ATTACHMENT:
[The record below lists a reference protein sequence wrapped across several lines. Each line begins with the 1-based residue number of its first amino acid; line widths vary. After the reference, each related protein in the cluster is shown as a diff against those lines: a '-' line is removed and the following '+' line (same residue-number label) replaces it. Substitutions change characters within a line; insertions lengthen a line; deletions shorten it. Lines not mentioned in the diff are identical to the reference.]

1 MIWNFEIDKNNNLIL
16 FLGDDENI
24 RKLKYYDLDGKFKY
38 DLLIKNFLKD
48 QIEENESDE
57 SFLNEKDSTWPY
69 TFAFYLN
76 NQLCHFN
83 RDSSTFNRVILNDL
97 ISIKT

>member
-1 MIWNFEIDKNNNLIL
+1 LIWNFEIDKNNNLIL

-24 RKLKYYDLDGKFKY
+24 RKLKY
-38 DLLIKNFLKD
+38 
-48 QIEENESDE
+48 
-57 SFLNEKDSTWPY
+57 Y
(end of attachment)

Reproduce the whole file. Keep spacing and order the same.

[The record below lists a reference protein sequence wrapped across several lines. Each line begins with the 1-based residue number of its first amino acid; line widths vary. After the reference, each related protein in the cluster is shown as a diff against those lines: a '-' line is removed and the following '+' line (same residue-number label) replaces it. Substitutions change characters within a line; insertions lengthen a line; deletions shorten it. Lines not mentioned in the diff are identical to the reference.]

1 MIWNFEIDKNNNLIL
16 FLGDDENI
24 RKLKYYDLDGKFKY
38 DLLIKNFLKD
48 QIEENESDE
57 SFLNEKDSTWPY
69 TFAFYLN
76 NQLCHFN
83 RDSSTFNRVILNDL
97 ISIKT

>member
-1 MIWNFEIDKNNNLIL
+1 LIWNFEIDKNNNLIL

-24 RKLKYYDLDGKFKY
+24 RKLKY
-38 DLLIKNFLKD
+38 
-48 QIEENESDE
+48 
-57 SFLNEKDSTWPY
+57 Y